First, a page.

Canada is a rich country due to shared values enshrined in the hearts of ordinary Canadians, the Queen said Monday, giving her final speech in the nine-day whirlwind royal tour.
Earlier in the day, the Queen, a rumoured BlackBerry addict, spent the last full day of the 22nd royal tour in Canada catching a glimpse of how the hand-held devices are produced at Research In Motion Ltd. in Waterloo.
Her Majesty, dressed in a pale yellow silk dress with mulberry-coloured flowers and a yellow coat, kept her hat and gloves on as she donned a white smock to guard against electrostatic charge while she was shown how a BlackBerry is made from beginning to end.
David Yach, the company's chief technology officer of software, said the Royal Family were "big users, big fans" of the popular smart phone.
"Prince Andrew is ... the techno person in the Royal Family (but) they are all, as I hear, addicted to BlackBerrys," he said.
The Queen was accompanied on the 30-minute tour by RIM co-founder Mike Lazaridis and Premier Dalton McGuinty. At the end of it, she was given a personalized white BlackBerry with a wallpaper photo of children from Queen Elizabeth Public School in Kitchener, holding up bouquets of flowers.
"Commitment to freedom, fairness, and the rule of law are commonly and rightly associated with this nation," said the 84-year-old monarch at an official dinner in her honour at the Royal York Hotel in downtown Toronto.
"These are just some of the attributes that animate Canadians at home and abroad, not least in the service of peace. So although my visit here is drawing to a close, I shall continue to take the greatest pride in being your Queen, now and in the years to come."
Wearing a tiara and dressed in a white silk gown adorned with pearls and sequins making the shape of a Maple Leaf, the Queen touched on Canada's continued commitment to the United Nations, as shown in the country's mission in Afghanistan.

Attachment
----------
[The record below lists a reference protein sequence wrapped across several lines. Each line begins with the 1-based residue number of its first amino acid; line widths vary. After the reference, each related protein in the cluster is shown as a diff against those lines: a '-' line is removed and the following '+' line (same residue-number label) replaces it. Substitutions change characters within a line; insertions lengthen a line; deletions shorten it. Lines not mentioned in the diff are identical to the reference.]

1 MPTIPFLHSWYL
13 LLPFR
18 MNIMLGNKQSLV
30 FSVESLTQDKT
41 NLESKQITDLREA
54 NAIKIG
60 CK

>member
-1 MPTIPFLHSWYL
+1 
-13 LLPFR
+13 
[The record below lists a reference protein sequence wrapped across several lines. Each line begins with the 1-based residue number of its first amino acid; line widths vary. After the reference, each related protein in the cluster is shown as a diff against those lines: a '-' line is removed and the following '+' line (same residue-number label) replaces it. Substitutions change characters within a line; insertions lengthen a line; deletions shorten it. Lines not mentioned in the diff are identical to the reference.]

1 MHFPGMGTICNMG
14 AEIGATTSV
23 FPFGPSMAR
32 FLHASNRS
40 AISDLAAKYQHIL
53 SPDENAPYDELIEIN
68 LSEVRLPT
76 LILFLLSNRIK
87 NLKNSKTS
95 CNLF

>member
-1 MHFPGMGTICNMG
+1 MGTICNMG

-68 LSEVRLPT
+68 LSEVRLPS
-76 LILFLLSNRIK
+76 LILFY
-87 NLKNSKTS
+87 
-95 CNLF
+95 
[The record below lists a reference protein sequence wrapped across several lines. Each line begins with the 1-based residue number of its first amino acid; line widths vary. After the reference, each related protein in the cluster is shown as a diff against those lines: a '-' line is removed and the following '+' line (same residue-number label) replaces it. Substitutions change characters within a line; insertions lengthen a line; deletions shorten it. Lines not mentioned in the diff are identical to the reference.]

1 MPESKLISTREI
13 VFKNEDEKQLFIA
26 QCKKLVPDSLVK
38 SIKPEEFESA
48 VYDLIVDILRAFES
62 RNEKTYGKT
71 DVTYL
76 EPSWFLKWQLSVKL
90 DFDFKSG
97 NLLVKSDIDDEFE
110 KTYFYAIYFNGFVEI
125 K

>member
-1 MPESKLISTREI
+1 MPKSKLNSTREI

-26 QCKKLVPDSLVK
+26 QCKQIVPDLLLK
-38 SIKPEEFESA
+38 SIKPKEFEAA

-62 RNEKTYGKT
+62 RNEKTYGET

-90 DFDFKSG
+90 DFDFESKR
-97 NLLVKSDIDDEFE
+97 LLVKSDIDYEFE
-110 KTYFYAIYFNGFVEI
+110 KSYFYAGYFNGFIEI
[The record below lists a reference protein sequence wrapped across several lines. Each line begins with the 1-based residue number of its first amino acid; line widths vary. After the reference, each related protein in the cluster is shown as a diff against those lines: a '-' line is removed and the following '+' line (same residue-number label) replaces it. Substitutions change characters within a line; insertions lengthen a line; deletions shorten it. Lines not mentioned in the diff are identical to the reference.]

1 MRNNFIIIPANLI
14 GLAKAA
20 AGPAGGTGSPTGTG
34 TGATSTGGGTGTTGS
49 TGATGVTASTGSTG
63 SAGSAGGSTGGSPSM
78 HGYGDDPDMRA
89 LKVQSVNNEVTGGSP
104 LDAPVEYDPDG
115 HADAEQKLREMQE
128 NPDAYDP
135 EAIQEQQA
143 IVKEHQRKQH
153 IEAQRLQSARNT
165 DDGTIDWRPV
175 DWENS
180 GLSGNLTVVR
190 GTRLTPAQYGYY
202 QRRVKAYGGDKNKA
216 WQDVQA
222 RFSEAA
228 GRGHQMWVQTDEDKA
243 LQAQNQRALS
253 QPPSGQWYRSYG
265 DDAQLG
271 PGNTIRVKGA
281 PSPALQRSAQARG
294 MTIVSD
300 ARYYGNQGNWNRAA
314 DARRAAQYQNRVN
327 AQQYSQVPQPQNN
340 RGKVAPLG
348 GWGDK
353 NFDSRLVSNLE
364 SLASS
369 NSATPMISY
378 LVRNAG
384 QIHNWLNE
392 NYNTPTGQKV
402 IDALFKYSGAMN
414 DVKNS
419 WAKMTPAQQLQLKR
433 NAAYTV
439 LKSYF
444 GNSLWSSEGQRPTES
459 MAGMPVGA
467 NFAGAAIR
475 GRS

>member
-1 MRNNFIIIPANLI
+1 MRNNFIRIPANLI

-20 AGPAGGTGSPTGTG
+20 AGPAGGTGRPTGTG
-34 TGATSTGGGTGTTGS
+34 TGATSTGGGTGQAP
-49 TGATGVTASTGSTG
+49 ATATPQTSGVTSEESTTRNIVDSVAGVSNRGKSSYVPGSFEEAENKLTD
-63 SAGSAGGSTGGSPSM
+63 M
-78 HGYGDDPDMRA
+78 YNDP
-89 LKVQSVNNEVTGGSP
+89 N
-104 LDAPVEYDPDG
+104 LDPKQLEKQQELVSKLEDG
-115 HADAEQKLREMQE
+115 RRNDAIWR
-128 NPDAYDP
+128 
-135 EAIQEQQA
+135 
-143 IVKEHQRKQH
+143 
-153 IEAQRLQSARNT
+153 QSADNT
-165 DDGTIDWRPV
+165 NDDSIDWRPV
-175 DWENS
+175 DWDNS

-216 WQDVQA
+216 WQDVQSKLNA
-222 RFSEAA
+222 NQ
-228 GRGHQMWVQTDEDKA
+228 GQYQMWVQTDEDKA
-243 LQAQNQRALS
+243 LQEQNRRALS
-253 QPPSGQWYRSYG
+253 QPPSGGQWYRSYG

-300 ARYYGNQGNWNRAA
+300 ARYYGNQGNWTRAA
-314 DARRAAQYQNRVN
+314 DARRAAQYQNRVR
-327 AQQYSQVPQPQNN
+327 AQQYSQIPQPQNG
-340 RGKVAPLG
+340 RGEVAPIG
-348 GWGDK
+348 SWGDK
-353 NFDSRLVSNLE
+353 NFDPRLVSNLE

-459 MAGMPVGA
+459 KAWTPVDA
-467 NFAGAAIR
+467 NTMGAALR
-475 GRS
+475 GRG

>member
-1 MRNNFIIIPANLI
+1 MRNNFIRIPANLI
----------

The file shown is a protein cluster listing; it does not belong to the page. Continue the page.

The Queen also visited Pinewood Studios in Toronto, North America's newest and largest movie and production facility, where she was shown a scene from a new proposed 3-D television series called 1812. The Queen put on special 3-D glasses monogrammed with a Q to watch the scene, which was directed by acclaimed Canadian director Deepa Mehta.
Prior to touring the multimillion-dollar facility, the Queen attended a luncheon with many notable Canadians from the arts community including broadcaster Rick Mercer, singer Jully Black, actress Lisa Ray and members of the indie band Metric.
Credit: Linda Nguyen; Canwest News Service
Colour Photo: John Stillwell, Getty Images / The Queen, is shown a new product being tested before packaging at a Research in Motion facility in Waterloo. She was given a personalized white BlackBerry with a wallpaper photo of children from Kitchener's Queen Elizabeth Public School.; Caption:
Copyright CanWest Digital Media Jul 6, 2010